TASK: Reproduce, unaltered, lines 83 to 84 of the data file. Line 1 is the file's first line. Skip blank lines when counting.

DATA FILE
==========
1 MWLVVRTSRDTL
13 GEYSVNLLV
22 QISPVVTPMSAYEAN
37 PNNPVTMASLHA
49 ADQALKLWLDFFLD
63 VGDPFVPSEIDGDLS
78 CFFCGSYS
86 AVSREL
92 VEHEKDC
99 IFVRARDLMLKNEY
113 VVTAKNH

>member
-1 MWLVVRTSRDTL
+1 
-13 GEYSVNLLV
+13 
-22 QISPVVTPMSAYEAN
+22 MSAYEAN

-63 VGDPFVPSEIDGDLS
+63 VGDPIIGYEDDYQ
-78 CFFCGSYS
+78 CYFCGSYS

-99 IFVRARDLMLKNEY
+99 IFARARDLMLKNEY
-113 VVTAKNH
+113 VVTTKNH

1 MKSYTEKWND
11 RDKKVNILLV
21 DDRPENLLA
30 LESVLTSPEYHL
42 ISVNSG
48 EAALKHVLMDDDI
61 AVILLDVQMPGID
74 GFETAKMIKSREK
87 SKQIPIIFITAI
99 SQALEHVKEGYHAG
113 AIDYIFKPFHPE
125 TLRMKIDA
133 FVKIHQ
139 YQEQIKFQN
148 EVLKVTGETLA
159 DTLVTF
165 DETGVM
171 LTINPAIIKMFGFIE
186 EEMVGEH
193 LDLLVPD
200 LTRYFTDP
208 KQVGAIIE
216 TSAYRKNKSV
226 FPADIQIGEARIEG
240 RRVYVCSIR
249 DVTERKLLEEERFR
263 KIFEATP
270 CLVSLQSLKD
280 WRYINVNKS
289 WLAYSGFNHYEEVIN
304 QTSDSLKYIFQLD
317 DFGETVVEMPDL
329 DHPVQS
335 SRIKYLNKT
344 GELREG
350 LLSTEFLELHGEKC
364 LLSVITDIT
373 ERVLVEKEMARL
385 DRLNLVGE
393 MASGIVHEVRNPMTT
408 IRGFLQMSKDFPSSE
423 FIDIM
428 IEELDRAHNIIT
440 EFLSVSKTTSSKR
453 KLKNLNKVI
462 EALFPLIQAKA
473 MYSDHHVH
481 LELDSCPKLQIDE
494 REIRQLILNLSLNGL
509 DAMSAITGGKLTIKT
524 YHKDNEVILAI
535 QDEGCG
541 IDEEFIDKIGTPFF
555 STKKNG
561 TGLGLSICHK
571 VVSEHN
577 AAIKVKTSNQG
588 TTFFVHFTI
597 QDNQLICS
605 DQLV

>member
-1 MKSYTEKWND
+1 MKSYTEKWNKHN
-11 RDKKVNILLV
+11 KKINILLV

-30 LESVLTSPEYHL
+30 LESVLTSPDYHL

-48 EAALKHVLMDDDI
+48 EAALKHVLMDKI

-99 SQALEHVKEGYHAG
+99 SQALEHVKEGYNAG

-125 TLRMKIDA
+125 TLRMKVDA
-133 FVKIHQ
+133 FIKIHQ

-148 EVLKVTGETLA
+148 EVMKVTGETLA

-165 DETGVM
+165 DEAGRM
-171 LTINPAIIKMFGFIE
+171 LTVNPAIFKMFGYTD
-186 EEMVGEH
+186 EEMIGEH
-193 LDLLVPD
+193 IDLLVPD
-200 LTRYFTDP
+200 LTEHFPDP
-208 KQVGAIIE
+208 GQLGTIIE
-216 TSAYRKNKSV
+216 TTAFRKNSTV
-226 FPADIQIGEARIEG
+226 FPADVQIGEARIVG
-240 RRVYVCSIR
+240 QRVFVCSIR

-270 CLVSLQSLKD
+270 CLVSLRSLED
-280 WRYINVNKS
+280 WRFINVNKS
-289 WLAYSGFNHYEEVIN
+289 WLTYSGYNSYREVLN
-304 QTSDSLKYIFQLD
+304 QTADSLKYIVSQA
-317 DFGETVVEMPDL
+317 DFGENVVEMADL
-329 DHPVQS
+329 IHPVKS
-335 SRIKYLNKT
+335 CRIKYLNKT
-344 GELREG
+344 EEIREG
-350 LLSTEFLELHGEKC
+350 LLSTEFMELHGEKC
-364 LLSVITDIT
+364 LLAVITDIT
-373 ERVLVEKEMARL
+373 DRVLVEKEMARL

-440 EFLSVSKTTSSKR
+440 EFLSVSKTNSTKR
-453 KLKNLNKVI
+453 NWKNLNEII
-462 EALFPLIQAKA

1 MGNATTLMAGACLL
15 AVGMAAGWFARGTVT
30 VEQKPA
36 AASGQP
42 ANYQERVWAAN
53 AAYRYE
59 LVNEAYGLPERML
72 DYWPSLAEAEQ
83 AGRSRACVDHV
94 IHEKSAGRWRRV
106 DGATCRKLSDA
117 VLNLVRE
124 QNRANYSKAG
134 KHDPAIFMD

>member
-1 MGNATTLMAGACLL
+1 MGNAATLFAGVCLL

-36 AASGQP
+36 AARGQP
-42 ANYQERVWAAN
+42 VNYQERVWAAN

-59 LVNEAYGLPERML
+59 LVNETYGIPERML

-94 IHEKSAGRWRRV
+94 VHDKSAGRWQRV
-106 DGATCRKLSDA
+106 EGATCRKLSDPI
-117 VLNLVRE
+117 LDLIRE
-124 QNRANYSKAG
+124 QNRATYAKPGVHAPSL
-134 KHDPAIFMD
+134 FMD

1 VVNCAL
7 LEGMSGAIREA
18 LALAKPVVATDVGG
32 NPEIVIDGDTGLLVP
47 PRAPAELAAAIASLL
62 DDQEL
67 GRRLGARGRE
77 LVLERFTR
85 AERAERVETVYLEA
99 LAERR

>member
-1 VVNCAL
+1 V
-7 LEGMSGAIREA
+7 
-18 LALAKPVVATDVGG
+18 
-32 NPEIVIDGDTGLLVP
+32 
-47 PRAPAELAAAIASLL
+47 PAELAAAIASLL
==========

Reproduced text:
577 AAIKVKTSNQG
588 TTFFVHFTI